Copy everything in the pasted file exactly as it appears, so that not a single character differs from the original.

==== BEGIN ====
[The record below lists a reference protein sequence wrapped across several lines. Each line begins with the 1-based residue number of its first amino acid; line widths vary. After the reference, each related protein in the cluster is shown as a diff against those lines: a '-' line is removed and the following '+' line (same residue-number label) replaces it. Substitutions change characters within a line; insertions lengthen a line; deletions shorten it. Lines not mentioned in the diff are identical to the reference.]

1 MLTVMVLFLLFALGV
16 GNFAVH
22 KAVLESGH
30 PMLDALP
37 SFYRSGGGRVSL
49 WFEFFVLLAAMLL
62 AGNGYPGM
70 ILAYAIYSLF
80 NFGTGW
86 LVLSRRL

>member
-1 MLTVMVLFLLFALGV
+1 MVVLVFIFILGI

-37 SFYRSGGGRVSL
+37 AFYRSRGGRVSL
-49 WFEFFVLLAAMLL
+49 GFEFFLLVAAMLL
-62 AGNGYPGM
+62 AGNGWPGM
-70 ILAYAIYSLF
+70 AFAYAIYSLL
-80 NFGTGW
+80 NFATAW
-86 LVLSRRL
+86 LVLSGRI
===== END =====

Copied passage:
[The record below lists a reference protein sequence wrapped across several lines. Each line begins with the 1-based residue number of its first amino acid; line widths vary. After the reference, each related protein in the cluster is shown as a diff against those lines: a '-' line is removed and the following '+' line (same residue-number label) replaces it. Substitutions change characters within a line; insertions lengthen a line; deletions shorten it. Lines not mentioned in the diff are identical to the reference.]

1 MLTVMVLFLLFALGV
16 GNFAVH
22 KAVLESGH
30 PMLDALP
37 SFYRSGGGRVSL
49 WFEFFVLLAAMLL
62 AGNGYPGM
70 ILAYAIYSLF
80 NFGTGW
86 LVLSRRL

>member
-1 MLTVMVLFLLFALGV
+1 MVVLVFIFILGI

-37 SFYRSGGGRVSL
+37 AFYRSRGGRVSL
-49 WFEFFVLLAAMLL
+49 GFEFFLLVAAMLL
-62 AGNGYPGM
+62 AGNGWPGM
-70 ILAYAIYSLF
+70 AFAYAIYSLL
-80 NFGTGW
+80 NFATAW
-86 LVLSRRL
+86 LVLSGRI